Density of sleep spindles was determined during sleep after learning and nonlearning tasks separately for each sleep stage and each of the five 90 min periods of sleep time. Mean spindle density was highest at the Cz electrode position over both conditions and all 90 min periods, with 4.2 ± 0.7 spindles per epoch (epoch length: 30 sec) during S2, 3.3 ± 0.8 during SWS, and 0.2 ± 0.2 during REM sleep (Fz: 3.3 ± 0.7, 3.2 ± 1.0, and 0.2 ± 0.003, respectively). Results for other electrodes were similar, but spindle density decreased with distance from vertex; <0.2 spindles per epoch were detected on temporal electrodes (T3, T4). During S2, spindle density was significantly higher after the learning condition than after the nonlearning condition. The difference was largest at Fz and during the first 90 min after sleep onset (3.9 ± 0.8 vs 3.1 ± 0.7, p < 0.01; Cz: 4.6 ± 0.7 vs 4.0 ± 0.6, p = 0.06) (Fig. 1). This increase in spindle density could be found consistently in most of the subjects (Fig. 2 A). Throughout the night, this difference in S2 spindle density diminished and was nonsignificant during the last 90 min of sleep (Fz: 3.3 ± 0.8 vs 3.1 ± 0.8; p > 0.55). During SWS only a small, nonsignificant increase and during REM sleep no increase in spindle density was found. A notable finding is that spindle density correlated significantly with recall performance, both before and after sleep (Cz: r = 0.56 before, r = 0.57 after, both p < 0.05; Fz: r = 0.52 before, r = 0.53 after, both p = 0.06).
Power spectral analysis revealed no differences between experimental conditions (Fig. 2 B). Main effects for “learning versus nonlearning” and two- and three-way interactions between condition (learning vs nonlearning) and the factors “frequency band” (δ: 1–4 Hz; θ: 4–8 Hz; α: 8–12 Hz; ς: 12–15 Hz; β: 15–20 Hz) and “sleep stage” (S2 sleep, SWS, REM sleep) remained nonsignificant over all 28 EEG channels (all p> 0.10). This was confirmed by t tests between both conditions over all channels and frequency bands, which also remained nonsignificant (except for a higher delta band power during S2 sleep after learning at Oz, p < 0.05).
After performing a declarative learning task for 1 hr, human subjects show an increased density of sleep spindles during S2 sleep in the following night, as compared with a nonlearning control task of comparable cognitive strain. This finding indicates that the learning experience before sleep can selectively modulate brain activity involved in subsequent spindle generation. There are only a few other studies that show experience-dependent changes in sleep EEG in humans. One study by Kattler et al. (1994) showed an increase in delta frequency activity over the somatosensory cortex after prolonged stimulation of the right hand. Our findings additionally confirm the hypothesis based on previous studies (Smith and MacNeill, 1994;Meier-Koll et al., 1999), that declarative memory function is related to S2 sleep activity, especially sleep spindles. The mean increase in spindle activity of 33.5% stands out against a considerable interindividual variance in spindle density that appears to be partly related to differences in learning capabilities. Suggesting such an association is the correlation between spindle density and recall performance, which indicates that better learners have higher spindle densities. Also, other influences, such as stimuli during the day before the beginning of the experiment, may have contributed to the individual variability by increasing spindle density in some of the nonlearning conditions.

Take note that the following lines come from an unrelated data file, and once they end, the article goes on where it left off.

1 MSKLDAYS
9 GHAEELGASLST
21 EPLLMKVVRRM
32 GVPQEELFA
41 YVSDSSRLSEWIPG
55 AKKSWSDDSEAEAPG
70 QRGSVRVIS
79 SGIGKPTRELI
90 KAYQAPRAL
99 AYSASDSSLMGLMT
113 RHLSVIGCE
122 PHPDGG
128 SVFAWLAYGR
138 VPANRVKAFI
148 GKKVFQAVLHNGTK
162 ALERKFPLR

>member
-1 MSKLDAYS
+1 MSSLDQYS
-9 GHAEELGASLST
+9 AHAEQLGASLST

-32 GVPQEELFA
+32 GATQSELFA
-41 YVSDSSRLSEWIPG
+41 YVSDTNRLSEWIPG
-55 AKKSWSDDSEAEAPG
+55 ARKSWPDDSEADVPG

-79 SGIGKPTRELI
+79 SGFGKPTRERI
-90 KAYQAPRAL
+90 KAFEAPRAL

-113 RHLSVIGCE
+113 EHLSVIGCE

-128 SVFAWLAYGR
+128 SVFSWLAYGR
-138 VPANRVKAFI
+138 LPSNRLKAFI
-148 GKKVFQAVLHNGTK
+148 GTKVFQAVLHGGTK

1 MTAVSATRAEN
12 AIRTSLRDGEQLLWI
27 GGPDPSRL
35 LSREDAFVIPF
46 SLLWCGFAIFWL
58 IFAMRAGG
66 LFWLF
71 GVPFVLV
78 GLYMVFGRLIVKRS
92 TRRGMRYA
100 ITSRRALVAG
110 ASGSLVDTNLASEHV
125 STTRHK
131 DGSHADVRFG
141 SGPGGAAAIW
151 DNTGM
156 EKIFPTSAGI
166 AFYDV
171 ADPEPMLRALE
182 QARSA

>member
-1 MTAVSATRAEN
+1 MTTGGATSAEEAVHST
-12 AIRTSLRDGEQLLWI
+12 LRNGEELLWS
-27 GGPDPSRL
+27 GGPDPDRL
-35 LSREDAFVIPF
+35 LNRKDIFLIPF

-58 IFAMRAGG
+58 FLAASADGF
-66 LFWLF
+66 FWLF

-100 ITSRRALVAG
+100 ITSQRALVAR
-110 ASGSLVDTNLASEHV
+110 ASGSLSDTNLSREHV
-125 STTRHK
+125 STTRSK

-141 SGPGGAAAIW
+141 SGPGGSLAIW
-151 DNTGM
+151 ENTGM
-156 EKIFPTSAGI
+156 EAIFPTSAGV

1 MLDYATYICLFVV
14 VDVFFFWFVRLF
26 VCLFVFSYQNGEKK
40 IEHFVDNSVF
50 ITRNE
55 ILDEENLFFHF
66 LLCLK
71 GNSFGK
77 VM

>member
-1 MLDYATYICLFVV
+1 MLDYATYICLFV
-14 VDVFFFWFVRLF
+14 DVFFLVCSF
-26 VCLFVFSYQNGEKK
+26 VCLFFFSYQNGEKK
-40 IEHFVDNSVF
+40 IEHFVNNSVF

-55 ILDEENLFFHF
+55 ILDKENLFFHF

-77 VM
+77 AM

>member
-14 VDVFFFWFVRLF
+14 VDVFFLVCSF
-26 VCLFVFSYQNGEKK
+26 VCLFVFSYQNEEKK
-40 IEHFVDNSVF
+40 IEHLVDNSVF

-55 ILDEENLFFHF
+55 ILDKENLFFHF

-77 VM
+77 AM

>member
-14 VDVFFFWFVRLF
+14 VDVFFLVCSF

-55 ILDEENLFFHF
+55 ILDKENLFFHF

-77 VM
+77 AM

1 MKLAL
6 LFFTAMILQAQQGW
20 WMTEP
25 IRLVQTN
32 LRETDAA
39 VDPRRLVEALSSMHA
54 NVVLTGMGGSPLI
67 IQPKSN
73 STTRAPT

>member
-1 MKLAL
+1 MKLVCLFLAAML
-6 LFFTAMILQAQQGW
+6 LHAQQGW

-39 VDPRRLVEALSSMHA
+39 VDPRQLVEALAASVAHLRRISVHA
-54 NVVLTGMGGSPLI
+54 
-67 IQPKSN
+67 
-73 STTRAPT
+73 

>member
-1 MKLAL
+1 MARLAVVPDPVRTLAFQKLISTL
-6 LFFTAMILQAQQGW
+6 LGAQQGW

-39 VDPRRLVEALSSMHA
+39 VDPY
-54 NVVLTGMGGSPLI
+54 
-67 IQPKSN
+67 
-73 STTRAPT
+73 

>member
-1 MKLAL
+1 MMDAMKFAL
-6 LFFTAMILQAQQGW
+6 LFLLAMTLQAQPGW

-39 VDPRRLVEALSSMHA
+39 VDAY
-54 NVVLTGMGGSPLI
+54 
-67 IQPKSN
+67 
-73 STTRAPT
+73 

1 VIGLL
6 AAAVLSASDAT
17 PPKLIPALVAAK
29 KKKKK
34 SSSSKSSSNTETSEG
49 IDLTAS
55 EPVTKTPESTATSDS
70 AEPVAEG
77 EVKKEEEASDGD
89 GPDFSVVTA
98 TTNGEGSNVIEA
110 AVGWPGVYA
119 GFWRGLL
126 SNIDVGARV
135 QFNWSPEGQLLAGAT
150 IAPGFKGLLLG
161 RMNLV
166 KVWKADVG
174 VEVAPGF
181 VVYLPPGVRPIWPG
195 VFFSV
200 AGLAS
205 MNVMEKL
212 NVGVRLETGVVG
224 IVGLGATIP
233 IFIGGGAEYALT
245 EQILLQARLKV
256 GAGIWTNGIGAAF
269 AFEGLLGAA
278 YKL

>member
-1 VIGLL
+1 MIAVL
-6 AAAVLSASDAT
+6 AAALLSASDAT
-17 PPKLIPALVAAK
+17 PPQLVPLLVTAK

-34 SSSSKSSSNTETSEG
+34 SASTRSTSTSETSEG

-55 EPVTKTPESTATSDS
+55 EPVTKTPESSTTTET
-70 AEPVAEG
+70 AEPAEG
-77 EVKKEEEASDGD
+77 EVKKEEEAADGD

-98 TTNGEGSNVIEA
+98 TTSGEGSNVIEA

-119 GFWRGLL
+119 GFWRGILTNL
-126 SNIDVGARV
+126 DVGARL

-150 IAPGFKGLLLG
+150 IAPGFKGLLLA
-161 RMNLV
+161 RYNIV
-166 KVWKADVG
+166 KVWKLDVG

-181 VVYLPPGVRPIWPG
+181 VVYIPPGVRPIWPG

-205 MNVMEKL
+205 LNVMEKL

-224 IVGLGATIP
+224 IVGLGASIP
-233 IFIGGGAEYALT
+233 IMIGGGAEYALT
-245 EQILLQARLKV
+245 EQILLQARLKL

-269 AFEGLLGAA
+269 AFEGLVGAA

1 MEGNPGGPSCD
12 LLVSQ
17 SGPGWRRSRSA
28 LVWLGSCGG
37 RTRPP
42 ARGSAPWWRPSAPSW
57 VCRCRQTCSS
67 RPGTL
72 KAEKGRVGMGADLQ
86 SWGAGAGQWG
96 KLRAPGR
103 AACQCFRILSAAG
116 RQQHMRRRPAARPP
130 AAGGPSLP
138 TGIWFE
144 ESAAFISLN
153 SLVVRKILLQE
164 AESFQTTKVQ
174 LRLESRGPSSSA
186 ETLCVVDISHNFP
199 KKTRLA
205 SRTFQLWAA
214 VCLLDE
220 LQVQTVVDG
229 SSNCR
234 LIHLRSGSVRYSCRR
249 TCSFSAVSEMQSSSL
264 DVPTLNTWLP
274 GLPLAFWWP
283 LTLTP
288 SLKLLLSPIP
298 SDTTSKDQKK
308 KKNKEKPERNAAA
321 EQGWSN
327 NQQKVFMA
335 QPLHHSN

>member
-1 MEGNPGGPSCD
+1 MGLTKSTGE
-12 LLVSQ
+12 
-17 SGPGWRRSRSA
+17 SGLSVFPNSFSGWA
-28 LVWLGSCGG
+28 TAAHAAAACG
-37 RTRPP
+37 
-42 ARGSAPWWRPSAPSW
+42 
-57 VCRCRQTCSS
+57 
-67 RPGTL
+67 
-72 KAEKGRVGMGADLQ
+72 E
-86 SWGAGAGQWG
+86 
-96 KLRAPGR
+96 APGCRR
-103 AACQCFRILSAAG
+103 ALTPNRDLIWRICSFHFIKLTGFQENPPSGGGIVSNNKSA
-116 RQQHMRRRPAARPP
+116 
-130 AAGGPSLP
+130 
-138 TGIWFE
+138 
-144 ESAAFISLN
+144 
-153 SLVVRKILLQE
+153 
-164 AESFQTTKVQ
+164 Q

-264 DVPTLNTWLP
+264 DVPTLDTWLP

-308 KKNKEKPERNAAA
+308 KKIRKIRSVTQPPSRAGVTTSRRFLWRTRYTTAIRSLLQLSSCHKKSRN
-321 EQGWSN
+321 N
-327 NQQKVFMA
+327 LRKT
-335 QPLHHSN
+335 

Sleep spindle generation and declarative memory are located in different brain systems. Sleep spindles are generated in corticothalamic circuitries and originate from the nucleus reticularis of the thalamus (Steriade et al., 1993b). Declarative memory initially requires the hippocampus, and afterwards its contents are transferred to the neocortex for long-term storage (Buzsaki, 1998). Yet, thalamocortically generated sleep spindles (or their experimental model, i.e., augmenting thalamocortical responses) seem to be associated with these memory processes in the neocortex and hippocampus. Spindles have been shown to increase neocortical plasticity and neocortical synaptic responses, thus promoting memory consolidation (Steriade, 2001a,b). Furthermore, by means of local field potentials and single cell recordings, Siapas and Wilson (1998) showed in rats that hippocampal ripple activity tends to occur in temporal correlation to neocortical sleep spindles. Both systems therefore appear to be linked, presumably via some common modulating influence from another brain region coordinating the timing of these phenomena. (Note, however, that spindles can appear also in the absence of such modulations, even in the isolated thalamus.) Other studies could relate hippocampal sharp wave–ripple events to memory reprocessing (Chrobak et al., 2000; Draguhn et al., 2000). From studies in rats, it is known that during sleep those hippocampal neurons are reactivated that were active during a previous learning task (Wilson and McNaughton, 1994). This reactivation was mostly observed during non-REM sleep (Sutherland and McNaughton, 2000), although also REM sleep-associated reprocessing has been observed in one study (Louie and Wilson, 2001). It has to be noted here, that the studies cited above have been done in animal subjects and that similar processes in humans have yet to be demonstrated. Note also, that in the abovementioned animal studies, non-REM stages SWS and S2 are not differentiated, because in rodents these sleep stages are not as readily separable as they are in human subjects. In fact, the occurrence of spindles in rodents is commonly regarded as a sign of SWS. Together, the mechanisms suggested by the animal data provide a viable, although not yet experimentally proven, hypothesis for explaining the relationship between declarative memory reprocessing and cortical spindle events.